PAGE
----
Saturday, July 12, 2008

IPL Mixes Business, Money, Entertainment and Sports

International cricket megastars with large paychecks to match their egos, Bollywood's elite actors, big business magnates, provocatively dressed cheerleaders, the big sports media, huge worldwide audience, deep pocket sponsors all come together to put on spectacular three hour, 2020 games of the two newly formed Indian cricketing leagues.

This is a revolution in the world of cricket, a sleepy, colonial era, gentleman's game that the British brought to their colonies including India and Pakistan. Taking a leaf from the sports leagues in US and Europe, it represents a coming of age for the business of sports in India. According to the New York Times, the Indian billionaires are for the first time staking their prestige on sports teams. The Indian Premier League’s most expensive franchise, at nearly $111.9 million, is the Mumbai Indians, fittingly owned by India’s richest man, Mukesh Ambani. The flamboyant liquor baron Vijay Mallya picked up the Bangalore-based Royal Challengers for $111.6 million, and the actor Shah Rukh Khan is backing the Kolkata Knight Riders for $75.09 million.



Forbes magazine reports that the Board of Control for Cricket in India (BCCI), a nonprofit body controlling the game in the country, has racked up $1 billion to date from selling commercial rights to Indian cricket for the next five years. (One source: Nike paid $45 million to flash its logo on players' apparel and to sell garments to cricket fans.) "It's all about extracting the most value," said Lalit Modi, BCCI's new marketing chief, who hopes to eventually make $1.5 billion from Indian cricket, ten times what BCCI made in the last go-around.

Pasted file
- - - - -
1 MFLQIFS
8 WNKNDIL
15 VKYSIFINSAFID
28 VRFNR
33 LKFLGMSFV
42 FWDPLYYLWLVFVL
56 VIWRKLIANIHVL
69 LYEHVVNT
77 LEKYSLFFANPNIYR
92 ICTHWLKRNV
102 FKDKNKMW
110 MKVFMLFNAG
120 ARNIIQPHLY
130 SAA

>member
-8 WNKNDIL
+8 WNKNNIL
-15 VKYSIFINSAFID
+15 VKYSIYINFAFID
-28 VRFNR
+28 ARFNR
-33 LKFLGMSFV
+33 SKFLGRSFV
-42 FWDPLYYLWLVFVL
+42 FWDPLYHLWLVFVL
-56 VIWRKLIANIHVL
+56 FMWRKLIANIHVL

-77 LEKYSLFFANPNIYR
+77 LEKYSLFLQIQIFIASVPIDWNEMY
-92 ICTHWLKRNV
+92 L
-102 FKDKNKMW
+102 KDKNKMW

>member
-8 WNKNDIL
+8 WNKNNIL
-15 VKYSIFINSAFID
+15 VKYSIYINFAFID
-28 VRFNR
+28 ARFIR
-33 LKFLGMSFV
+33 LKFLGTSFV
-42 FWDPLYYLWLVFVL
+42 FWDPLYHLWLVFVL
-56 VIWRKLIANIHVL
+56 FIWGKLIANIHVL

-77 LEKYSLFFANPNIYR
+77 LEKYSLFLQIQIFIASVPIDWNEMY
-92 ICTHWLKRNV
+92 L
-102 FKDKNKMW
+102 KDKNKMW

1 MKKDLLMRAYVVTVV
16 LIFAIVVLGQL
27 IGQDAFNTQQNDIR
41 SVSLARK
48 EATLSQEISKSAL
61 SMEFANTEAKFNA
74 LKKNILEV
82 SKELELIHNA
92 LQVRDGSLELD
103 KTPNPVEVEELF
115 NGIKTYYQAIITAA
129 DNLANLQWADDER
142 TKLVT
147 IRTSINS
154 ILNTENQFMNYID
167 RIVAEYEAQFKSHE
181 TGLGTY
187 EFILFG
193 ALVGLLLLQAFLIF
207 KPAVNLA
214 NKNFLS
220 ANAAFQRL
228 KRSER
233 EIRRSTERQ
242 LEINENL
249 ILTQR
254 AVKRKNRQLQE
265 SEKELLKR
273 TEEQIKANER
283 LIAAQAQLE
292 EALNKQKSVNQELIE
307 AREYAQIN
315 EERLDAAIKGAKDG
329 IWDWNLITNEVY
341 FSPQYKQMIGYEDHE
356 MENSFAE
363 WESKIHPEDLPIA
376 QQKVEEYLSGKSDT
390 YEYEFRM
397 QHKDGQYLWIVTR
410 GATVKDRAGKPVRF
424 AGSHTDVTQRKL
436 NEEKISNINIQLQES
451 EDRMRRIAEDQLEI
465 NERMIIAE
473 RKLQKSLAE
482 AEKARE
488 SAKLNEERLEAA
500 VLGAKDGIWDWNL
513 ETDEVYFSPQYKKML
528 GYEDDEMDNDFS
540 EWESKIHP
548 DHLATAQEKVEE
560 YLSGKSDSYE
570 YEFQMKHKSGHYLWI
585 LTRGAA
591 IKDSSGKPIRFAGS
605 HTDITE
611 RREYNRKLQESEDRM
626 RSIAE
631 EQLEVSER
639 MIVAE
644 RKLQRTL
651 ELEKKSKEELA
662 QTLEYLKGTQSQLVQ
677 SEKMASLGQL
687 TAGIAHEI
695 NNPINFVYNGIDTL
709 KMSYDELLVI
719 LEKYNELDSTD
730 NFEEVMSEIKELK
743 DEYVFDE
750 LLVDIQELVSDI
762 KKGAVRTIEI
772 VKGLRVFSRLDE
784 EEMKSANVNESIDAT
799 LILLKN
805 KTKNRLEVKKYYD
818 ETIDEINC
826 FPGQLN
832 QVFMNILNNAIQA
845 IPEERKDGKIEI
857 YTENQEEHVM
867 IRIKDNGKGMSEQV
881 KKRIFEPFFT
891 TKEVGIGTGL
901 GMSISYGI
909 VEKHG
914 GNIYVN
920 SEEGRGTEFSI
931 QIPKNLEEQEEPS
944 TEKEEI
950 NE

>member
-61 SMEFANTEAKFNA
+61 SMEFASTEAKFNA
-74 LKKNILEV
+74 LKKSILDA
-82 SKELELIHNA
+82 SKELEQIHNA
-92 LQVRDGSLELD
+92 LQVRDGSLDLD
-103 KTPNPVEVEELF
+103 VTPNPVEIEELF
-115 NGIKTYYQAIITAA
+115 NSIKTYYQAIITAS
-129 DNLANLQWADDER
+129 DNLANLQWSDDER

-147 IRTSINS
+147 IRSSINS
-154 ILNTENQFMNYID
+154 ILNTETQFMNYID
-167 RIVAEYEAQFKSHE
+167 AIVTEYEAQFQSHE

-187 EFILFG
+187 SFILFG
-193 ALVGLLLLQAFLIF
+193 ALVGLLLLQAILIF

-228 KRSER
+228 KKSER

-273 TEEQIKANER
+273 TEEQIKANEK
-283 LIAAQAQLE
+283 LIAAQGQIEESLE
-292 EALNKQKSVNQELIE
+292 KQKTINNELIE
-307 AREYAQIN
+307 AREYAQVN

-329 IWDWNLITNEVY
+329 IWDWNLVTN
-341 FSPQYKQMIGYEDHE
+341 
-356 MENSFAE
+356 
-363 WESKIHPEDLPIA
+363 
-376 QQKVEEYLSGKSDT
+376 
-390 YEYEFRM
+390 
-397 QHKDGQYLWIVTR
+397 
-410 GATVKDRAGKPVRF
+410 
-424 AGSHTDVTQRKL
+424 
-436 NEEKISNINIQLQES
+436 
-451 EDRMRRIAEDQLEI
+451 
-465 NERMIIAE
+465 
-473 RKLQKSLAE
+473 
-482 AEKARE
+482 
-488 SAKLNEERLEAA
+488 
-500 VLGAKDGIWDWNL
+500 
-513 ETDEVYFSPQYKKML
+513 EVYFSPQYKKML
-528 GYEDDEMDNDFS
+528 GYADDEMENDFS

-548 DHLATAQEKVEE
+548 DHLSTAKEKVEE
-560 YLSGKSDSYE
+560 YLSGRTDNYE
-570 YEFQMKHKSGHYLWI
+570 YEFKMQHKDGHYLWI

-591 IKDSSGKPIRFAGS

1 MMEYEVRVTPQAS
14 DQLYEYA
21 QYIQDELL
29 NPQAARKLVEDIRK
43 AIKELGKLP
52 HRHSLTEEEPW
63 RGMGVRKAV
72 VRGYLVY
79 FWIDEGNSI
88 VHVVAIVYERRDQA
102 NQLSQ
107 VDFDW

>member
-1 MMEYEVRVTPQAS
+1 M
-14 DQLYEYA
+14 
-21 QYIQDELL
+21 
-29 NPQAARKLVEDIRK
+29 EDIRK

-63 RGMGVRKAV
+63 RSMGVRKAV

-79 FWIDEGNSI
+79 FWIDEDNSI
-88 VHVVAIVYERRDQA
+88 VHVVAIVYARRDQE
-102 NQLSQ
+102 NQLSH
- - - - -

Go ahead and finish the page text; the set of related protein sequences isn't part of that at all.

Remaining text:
IPL offered contracts to several Pakistani players including Shoaib Malik, Shoaib Akhtar, Muhammad Asif, Shahid Afridi, Younis Khan, Muhammad Yousaf and Inzamam ul Haq.

According to the BBC, the players were offered to the franchisees in an auction process. Australia captain Ponting is among 13 of his compatriots in a pool of international cricketers available to the franchises, which were allowed to spend a maximum of $5m on eight contracted players. There have been recent reports that several top Australian players have been promised the IPL's salary cap will be axed in the future. The biggest stars could then expect IPL contracts of about $15 million. Australian captain Ricky Ponting has opposed this move. "I have certainly heard there may be no salary cap next year but I'm not sure if that will be good for the IPL," Ponting told Australia's Courier Mail. "The more I've thought about it, it might be detrimental to the whole set-up.

The winning bids, which were selected electronically in a sealed room, offered Pakistani players as follows: Shoaib Akhtar $425,000, Younis Khan $225,000, Kamran Akmal $150,000 and Umar Gul $150,000. These amounts are several times larger than the current compensation they receive from PCB.

According to BBC Sports, IPL's top 10 winning auction bids in February were:

Mahendra Dhoni: $1.5m (Chennai)
Andrew Symonds: $1.35m (Hyderabad)
Sanath Jayasuriya: $975,000 (Mumbai)
Ishant Sharma: $950,000 (Kolkata)
Irfan Pathan: $925,000 (Mohali)
Brett Lee : $900,000 (Mohali)
Jacques Kallis: $900,000 (Bangalore)
RP Singh: $875,000 (Hyderabad)
Harbhajan Singh: $850,000 (Mumbai)
Chris Gayle: $800,000 (Kolkata)

7 comments:

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Riaz Haq said...

Following a row between Sashi Tharoor and Lalit Modi, there have been allegation of money laundering via IPL franchises in India. Here's a BBC report:

India has ordered an investigation into the financing of the Indian Premier League (IPL) following allegations of corruption in the cricket tournament.

The move follows the resignation of junior foreign minister Shashi Tharoor amid controversy over his role in bidding for one of the IPL's new teams.

India's finance minister said "no wrong-doer would be spared" in the probe into the league's funding.

But IPL chief Lalit Modi denies any allegations of funding irregularities.

Mr Modi has described the claims as "absolutely baseless".